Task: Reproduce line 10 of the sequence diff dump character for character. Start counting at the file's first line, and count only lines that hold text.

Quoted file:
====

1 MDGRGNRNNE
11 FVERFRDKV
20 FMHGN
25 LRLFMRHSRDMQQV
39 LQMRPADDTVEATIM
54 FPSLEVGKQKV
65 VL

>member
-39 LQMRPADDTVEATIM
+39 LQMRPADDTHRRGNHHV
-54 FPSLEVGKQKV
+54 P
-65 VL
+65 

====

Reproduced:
+39 LQMRPADDTHRRGNHHV